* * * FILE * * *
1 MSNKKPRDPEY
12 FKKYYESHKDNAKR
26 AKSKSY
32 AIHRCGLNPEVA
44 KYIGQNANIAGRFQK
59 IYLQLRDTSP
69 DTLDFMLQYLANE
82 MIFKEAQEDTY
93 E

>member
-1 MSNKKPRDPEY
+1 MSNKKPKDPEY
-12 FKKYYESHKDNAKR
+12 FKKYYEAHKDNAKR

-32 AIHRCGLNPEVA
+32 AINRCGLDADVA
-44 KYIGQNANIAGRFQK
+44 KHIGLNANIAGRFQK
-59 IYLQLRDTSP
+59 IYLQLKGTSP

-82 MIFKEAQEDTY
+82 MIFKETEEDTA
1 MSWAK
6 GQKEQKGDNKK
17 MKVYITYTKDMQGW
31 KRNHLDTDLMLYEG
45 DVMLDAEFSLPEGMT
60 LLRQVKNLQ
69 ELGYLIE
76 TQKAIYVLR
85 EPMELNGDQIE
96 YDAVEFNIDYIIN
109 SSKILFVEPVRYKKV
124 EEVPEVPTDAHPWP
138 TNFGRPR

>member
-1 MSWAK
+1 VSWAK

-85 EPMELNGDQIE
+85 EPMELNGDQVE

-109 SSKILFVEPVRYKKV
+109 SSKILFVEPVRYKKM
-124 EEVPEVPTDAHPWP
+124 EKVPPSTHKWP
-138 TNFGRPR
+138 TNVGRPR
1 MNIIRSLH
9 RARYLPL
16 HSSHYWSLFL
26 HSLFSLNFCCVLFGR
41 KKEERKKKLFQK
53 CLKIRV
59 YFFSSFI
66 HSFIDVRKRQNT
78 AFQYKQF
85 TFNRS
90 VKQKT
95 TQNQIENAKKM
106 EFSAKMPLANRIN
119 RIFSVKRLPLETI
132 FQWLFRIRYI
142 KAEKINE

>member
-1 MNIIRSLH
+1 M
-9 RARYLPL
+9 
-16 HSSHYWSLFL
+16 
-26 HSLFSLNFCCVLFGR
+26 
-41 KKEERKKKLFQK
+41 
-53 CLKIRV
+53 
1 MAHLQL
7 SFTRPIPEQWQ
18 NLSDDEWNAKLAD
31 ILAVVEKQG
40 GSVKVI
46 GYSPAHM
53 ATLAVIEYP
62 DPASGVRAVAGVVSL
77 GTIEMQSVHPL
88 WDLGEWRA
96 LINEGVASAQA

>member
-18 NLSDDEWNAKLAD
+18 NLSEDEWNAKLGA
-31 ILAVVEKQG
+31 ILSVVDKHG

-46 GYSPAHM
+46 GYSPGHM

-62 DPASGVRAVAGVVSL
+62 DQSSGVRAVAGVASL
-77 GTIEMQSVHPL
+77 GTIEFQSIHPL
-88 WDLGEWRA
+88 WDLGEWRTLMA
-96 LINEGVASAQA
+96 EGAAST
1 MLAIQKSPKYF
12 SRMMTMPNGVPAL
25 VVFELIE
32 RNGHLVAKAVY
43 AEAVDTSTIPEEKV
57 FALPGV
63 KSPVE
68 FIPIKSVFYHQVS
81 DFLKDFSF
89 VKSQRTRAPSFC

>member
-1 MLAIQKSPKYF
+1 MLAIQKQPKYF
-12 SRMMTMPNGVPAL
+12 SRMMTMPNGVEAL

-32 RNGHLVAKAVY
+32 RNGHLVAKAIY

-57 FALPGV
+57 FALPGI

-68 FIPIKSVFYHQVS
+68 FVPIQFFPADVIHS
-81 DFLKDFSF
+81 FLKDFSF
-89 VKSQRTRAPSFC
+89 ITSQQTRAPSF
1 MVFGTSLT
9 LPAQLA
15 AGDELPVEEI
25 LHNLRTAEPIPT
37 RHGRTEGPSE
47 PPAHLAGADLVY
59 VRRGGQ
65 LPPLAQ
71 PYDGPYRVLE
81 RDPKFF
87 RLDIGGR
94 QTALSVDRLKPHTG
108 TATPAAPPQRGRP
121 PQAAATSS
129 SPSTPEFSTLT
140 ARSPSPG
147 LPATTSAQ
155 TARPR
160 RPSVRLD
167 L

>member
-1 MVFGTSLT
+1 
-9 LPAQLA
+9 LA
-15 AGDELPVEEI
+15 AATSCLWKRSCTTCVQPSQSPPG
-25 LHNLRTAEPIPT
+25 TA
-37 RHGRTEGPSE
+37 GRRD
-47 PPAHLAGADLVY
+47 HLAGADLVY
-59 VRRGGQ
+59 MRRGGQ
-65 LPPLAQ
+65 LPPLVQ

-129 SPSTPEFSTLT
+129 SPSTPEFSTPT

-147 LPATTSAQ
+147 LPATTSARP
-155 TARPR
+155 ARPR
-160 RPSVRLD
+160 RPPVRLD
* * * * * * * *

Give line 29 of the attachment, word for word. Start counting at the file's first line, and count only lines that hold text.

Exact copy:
69 ELGYLIE